Three UN troops were killed and four more wounded when their convoy hit a roadside bomb early Sunday, officials said, in the latest violence to hit the war-torn West African state.
UN chief Antonio Guterres condemned the attack and called on the perpetrators to be brought to justice.
Chadian peacekeepers were on a routine patrol in Aguelhok commune in the north of the country, the UN peacekeeping mission in Mali, known as MINUSMA, said in a statement.
Three soldiers were killed and four were seriously wounded in the blast, it added.
“We will have to make every effort to identify and apprehend those responsible for these terrorist acts so that they can be brought to justice,” said MINUSMA mission head Mahamat Saleh Annadif.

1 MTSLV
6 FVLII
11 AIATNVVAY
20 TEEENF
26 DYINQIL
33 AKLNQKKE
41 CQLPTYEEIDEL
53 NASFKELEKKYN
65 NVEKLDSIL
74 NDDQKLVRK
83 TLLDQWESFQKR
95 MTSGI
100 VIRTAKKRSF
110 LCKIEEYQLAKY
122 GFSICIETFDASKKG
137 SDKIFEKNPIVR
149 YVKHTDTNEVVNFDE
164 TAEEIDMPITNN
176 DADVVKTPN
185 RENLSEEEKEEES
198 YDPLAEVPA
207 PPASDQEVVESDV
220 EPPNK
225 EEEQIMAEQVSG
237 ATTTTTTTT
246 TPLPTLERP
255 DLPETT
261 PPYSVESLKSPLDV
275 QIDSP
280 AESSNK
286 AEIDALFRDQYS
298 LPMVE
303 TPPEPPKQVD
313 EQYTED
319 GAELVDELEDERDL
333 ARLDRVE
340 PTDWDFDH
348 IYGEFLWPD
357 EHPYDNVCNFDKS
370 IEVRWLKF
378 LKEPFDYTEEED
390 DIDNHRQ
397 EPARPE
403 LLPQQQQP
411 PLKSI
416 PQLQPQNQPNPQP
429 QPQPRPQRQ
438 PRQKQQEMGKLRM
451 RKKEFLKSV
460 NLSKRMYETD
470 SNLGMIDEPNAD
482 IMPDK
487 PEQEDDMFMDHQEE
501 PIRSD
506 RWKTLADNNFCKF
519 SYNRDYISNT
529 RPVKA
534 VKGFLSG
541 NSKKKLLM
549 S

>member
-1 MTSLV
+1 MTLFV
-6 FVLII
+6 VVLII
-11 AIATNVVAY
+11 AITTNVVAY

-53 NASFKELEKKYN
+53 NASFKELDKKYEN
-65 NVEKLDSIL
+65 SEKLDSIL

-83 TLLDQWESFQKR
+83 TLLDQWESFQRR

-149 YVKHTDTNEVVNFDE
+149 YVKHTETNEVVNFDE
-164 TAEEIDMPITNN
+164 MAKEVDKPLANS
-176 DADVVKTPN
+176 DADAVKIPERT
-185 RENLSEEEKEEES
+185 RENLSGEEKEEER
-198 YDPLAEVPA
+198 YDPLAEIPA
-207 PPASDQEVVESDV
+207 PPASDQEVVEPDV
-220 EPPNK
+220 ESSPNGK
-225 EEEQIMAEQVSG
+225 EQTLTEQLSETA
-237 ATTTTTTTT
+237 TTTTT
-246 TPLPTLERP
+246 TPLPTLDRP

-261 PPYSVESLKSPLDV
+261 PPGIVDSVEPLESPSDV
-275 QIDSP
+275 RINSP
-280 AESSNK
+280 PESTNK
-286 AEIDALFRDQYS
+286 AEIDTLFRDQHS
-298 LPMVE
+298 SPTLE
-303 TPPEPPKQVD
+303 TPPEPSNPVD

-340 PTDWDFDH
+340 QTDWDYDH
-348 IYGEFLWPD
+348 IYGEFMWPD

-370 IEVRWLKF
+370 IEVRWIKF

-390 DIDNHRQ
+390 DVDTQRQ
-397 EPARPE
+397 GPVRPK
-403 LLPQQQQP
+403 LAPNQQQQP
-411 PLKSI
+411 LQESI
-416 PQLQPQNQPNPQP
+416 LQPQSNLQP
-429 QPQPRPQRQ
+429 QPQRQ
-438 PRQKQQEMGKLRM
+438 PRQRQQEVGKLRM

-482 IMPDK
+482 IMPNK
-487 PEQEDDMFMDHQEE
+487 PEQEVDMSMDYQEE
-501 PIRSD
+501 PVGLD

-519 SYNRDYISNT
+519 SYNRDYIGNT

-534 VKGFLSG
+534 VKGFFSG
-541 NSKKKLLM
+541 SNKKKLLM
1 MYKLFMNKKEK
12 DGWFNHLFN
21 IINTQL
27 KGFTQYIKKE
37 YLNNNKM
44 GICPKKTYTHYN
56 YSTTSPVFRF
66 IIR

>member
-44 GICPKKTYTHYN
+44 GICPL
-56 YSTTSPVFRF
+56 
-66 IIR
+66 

“I bow before the remains of these brave blue helmets who died in the service of peace in Mali”.
UN Secretary-General Guterres also condemned what he described as a “cowardly” attack.
Guterres called on the authorities in Mali to spare no effort to identify those responsible “so that they can be brought to justice swiftly”.
The statement from his office also said that attacks targeting United Nations peacekeepers could constitute war crimes under international law.
The UN mission has some 13,000 troops drawn from several nations deployed across the vast semi-arid country.
Mali is struggling to contain an Islamist insurgency that erupted in 2012 and which has claimed thousands of military and civilian lives since.
Despite the presence of thousands of French and UN troops, the conflict has engulfed the centre of the country and spread to neighbouring Burkina Faso and Niger.
Laying roadside bombs is a favoured tactic of jihadists active in the Sahel.
Also known as improvised explosive devices, they kill and maim scores of victims every year in Mali.